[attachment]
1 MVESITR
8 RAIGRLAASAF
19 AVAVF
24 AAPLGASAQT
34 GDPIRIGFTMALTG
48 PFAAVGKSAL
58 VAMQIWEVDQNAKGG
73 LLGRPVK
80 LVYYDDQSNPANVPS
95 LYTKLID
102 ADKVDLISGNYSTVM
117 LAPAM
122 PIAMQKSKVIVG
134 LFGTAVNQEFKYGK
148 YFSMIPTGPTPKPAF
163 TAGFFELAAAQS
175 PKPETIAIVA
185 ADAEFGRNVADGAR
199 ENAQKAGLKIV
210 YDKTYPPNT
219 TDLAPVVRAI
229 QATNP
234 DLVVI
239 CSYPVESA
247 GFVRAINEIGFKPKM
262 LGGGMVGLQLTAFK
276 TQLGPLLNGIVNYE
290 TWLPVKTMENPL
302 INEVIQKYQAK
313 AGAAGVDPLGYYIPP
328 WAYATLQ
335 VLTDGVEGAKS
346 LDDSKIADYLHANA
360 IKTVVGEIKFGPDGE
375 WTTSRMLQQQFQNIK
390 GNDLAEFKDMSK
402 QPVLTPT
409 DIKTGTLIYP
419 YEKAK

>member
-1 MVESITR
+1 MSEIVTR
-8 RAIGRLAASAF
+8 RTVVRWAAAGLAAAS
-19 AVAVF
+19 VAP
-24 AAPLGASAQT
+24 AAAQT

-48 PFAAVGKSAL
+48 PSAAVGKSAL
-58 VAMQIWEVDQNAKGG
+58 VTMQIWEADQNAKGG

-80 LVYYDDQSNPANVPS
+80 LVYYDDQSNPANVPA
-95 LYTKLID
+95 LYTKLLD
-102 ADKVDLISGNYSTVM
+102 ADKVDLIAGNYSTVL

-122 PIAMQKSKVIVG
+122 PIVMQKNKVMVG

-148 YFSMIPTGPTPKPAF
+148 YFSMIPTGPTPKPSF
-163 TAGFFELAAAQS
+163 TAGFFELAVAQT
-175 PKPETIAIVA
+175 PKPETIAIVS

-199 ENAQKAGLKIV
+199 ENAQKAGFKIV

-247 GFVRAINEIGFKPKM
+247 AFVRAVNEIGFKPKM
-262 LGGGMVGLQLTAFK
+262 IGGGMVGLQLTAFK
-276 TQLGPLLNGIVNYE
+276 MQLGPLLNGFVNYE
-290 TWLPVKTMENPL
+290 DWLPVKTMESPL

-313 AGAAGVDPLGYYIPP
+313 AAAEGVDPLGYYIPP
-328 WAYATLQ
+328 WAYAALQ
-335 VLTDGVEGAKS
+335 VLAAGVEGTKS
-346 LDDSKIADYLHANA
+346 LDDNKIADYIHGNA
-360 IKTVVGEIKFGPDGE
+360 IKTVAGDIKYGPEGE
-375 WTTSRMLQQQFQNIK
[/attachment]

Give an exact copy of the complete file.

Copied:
1 MVESITR
8 RAIGRLAASAF
19 AVAVF
24 AAPLGASAQT
34 GDPIRIGFTMALTG
48 PFAAVGKSAL
58 VAMQIWEVDQNAKGG
73 LLGRPVK
80 LVYYDDQSNPANVPS
95 LYTKLID
102 ADKVDLISGNYSTVM
117 LAPAM
122 PIAMQKSKVIVG
134 LFGTAVNQEFKYGK
148 YFSMIPTGPTPKPAF
163 TAGFFELAAAQS
175 PKPETIAIVA
185 ADAEFGRNVADGAR
199 ENAQKAGLKIV
210 YDKTYPPNT
219 TDLAPVVRAI
229 QATNP
234 DLVVI
239 CSYPVESA
247 GFVRAINEIGFKPKM
262 LGGGMVGLQLTAFK
276 TQLGPLLNGIVNYE
290 TWLPVKTMENPL
302 INEVIQKYQAK
313 AGAAGVDPLGYYIPP
328 WAYATLQ
335 VLTDGVEGAKS
346 LDDSKIADYLHANA
360 IKTVVGEIKFGPDGE
375 WTTSRMLQQQFQNIK
390 GNDLAEFKDMSK
402 QPVLTPT
409 DIKTGTLIYP
419 YEKAK

>member
-1 MVESITR
+1 MSEIVTR
-8 RAIGRLAASAF
+8 RTVVRWAAAGLAAAS
-19 AVAVF
+19 VAP
-24 AAPLGASAQT
+24 AAAQT

-48 PFAAVGKSAL
+48 PSAAVGKSAL
-58 VAMQIWEVDQNAKGG
+58 VTMQIWEADQNAKGG

-80 LVYYDDQSNPANVPS
+80 LVYYDDQSNPANVPA
-95 LYTKLID
+95 LYTKLLD
-102 ADKVDLISGNYSTVM
+102 ADKVDLIAGNYSTVL

-122 PIAMQKSKVIVG
+122 PIVMQKNKVMVG

-148 YFSMIPTGPTPKPAF
+148 YFSMIPTGPTPKPSF
-163 TAGFFELAAAQS
+163 TAGFFELAVAQT
-175 PKPETIAIVA
+175 PKPETIAIVS

-199 ENAQKAGLKIV
+199 ENAQKAGFKIV

-247 GFVRAINEIGFKPKM
+247 AFVRAVNEIGFKPKM
-262 LGGGMVGLQLTAFK
+262 IGGGMVGLQLTAFK
-276 TQLGPLLNGIVNYE
+276 MQLGPLLNGFVNYE
-290 TWLPVKTMENPL
+290 DWLPVKTMESPL

-313 AGAAGVDPLGYYIPP
+313 AAAEGVDPLGYYIPP
-328 WAYATLQ
+328 WAYAALQ
-335 VLTDGVEGAKS
+335 VLAAGVEGTKS
-346 LDDSKIADYLHANA
+346 LDDNKIADYIHGNA
-360 IKTVVGEIKFGPDGE
+360 IKTVAGDIKYGPEGE
-375 WTTSRMLQQQFQNIK